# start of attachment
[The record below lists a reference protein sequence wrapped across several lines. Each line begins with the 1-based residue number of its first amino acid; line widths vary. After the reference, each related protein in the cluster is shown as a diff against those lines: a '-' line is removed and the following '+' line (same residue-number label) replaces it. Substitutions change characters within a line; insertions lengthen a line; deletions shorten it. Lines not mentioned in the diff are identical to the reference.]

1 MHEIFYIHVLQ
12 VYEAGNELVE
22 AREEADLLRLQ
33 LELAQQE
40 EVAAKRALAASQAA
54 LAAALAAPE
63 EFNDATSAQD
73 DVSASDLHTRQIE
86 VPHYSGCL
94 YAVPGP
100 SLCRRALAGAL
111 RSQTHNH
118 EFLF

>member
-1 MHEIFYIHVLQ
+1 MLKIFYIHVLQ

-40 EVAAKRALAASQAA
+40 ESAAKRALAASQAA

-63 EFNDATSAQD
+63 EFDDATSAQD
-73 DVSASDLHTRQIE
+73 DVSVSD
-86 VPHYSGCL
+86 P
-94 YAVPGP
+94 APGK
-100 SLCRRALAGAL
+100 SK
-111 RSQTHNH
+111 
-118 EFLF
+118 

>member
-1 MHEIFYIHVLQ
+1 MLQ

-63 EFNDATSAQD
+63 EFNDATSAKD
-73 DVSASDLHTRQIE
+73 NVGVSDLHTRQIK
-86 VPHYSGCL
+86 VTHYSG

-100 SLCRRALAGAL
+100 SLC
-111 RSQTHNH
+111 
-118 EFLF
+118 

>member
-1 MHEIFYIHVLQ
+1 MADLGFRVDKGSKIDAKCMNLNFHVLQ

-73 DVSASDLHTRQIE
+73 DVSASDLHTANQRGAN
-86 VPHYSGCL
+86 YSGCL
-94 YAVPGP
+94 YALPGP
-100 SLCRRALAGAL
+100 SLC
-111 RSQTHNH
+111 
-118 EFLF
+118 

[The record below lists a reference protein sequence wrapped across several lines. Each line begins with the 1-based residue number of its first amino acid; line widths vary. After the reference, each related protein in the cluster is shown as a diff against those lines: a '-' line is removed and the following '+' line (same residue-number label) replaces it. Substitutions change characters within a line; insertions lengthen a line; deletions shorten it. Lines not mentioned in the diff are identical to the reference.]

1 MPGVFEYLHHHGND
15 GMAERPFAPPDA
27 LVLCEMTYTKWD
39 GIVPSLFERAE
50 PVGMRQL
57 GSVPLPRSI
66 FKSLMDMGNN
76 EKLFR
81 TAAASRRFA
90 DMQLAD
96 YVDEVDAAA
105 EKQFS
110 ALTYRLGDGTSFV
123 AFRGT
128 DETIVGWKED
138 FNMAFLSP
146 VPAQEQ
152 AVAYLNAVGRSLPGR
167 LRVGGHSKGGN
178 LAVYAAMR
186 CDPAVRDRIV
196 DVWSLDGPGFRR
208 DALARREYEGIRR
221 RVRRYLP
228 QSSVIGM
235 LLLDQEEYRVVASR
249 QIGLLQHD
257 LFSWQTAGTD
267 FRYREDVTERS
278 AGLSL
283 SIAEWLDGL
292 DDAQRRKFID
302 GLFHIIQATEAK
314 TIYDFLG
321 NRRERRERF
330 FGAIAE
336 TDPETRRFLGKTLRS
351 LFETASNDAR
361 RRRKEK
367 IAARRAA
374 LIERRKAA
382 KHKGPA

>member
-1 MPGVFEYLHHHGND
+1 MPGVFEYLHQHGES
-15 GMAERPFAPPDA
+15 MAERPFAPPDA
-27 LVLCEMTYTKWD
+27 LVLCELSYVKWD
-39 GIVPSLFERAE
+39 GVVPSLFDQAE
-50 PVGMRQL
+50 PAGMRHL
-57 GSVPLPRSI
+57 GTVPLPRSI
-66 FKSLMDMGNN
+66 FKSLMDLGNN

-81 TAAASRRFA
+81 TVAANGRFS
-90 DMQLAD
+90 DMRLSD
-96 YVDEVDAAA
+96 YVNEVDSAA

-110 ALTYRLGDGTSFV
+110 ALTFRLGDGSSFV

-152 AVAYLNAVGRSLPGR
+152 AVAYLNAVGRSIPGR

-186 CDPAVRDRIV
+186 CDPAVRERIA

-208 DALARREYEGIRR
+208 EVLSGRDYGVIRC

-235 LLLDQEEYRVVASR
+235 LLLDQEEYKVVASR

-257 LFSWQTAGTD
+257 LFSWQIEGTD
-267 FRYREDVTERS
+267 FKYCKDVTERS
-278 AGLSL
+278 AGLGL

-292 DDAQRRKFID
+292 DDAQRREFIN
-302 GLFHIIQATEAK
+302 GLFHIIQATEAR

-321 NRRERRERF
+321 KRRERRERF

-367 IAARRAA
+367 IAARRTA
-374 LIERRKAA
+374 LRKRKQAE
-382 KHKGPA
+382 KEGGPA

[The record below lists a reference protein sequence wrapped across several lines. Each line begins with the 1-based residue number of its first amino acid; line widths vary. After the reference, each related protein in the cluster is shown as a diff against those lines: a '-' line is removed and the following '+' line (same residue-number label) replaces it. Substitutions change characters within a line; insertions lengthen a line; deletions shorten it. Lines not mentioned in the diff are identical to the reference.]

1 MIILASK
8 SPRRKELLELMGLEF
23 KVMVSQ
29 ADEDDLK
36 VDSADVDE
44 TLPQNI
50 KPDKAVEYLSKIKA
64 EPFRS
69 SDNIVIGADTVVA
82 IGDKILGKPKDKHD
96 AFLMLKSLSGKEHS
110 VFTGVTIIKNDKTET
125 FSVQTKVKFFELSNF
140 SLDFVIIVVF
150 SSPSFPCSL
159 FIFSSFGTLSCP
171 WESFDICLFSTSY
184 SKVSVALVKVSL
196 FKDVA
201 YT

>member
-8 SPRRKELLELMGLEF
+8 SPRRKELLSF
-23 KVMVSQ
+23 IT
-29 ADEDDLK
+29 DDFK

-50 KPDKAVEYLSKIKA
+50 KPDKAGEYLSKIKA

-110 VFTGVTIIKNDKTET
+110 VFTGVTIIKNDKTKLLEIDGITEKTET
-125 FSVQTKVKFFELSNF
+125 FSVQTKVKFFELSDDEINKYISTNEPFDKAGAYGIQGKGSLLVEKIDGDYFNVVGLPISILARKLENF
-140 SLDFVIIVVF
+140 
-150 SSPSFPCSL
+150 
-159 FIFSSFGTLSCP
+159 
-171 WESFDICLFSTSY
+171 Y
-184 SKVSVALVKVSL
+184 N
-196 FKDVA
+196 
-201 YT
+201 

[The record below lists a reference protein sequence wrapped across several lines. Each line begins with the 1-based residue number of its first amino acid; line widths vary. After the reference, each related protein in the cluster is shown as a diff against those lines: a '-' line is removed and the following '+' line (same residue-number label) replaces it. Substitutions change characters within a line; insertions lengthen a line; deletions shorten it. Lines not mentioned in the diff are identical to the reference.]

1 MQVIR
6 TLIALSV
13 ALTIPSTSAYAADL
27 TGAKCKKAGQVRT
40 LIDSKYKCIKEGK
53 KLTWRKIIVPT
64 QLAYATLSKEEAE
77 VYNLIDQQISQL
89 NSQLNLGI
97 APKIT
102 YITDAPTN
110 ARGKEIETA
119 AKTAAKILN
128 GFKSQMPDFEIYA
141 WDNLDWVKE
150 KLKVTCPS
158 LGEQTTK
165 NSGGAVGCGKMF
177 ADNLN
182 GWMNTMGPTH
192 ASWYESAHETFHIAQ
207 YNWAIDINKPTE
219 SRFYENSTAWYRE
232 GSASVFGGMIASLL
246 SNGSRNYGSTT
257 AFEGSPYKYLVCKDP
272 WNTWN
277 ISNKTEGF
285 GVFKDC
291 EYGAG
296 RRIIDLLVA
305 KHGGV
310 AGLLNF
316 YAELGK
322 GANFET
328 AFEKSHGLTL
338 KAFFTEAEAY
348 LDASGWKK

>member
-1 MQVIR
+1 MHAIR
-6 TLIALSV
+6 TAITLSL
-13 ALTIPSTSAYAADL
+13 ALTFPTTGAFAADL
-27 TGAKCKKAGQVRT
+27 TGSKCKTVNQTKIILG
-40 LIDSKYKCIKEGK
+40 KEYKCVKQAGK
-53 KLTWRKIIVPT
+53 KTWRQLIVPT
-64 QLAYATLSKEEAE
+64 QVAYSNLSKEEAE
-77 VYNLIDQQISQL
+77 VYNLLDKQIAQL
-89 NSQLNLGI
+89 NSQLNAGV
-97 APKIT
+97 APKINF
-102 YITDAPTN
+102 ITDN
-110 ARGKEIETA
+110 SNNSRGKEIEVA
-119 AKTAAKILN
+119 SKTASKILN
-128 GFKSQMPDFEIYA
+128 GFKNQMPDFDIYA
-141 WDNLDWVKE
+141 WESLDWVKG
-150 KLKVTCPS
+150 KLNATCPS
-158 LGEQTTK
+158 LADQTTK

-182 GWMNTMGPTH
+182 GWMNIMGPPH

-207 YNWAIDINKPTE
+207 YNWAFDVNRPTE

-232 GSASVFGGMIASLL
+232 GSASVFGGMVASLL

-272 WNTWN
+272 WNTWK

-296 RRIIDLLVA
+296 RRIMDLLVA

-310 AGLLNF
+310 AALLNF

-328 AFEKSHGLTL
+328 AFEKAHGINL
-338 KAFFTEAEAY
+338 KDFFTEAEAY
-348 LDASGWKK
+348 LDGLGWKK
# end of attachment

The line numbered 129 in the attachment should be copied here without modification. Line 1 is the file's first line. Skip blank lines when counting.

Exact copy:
+110 ALTFRLGDGSSFV